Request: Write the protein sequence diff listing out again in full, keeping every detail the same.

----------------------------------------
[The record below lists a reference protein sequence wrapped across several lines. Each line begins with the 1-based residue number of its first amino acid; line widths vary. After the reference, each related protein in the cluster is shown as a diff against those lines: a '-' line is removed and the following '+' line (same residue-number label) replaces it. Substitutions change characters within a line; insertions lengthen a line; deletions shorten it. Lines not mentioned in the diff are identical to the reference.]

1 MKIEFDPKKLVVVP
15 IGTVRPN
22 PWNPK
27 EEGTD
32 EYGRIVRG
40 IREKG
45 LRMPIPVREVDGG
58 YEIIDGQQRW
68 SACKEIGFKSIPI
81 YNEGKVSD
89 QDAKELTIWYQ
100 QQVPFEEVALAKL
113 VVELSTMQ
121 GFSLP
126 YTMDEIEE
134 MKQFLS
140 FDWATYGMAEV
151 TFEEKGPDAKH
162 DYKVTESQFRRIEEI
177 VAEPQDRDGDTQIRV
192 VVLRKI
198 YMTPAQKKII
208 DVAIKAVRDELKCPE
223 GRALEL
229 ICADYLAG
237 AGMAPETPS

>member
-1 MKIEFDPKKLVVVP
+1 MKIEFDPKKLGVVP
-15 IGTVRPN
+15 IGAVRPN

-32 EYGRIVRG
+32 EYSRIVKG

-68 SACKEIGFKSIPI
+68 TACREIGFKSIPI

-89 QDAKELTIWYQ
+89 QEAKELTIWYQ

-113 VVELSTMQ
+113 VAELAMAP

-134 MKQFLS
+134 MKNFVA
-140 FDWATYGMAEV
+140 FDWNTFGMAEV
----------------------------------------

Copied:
[The record below lists a reference protein sequence wrapped across several lines. Each line begins with the 1-based residue number of its first amino acid; line widths vary. After the reference, each related protein in the cluster is shown as a diff against those lines: a '-' line is removed and the following '+' line (same residue-number label) replaces it. Substitutions change characters within a line; insertions lengthen a line; deletions shorten it. Lines not mentioned in the diff are identical to the reference.]

1 MKIEFDPKKLVVVP
15 IGTVRPN
22 PWNPK
27 EEGTD
32 EYGRIVRG
40 IREKG
45 LRMPIPVREVDGG
58 YEIIDGQQRW
68 SACKEIGFKSIPI
81 YNEGKVSD
89 QDAKELTIWYQ
100 QQVPFEEVALAKL
113 VVELSTMQ
121 GFSLP
126 YTMDEIEE
134 MKQFLS
140 FDWATYGMAEV
151 TFEEKGPDAKH
162 DYKVTESQFRRIEEI
177 VAEPQDRDGDTQIRV
192 VVLRKI
198 YMTPAQKKII
208 DVAIKAVRDELKCPE
223 GRALEL
229 ICADYLAG
237 AGMAPETPS

>member
-1 MKIEFDPKKLVVVP
+1 MKIEFDPKKLGVVP
-15 IGTVRPN
+15 IGAVRPN

-32 EYGRIVRG
+32 EYSRIVKG

-68 SACKEIGFKSIPI
+68 TACREIGFKSIPI

-89 QDAKELTIWYQ
+89 QEAKELTIWYQ

-113 VVELSTMQ
+113 VAELAMAP

-134 MKQFLS
+134 MKNFVA
-140 FDWATYGMAEV
+140 FDWNTFGMAEV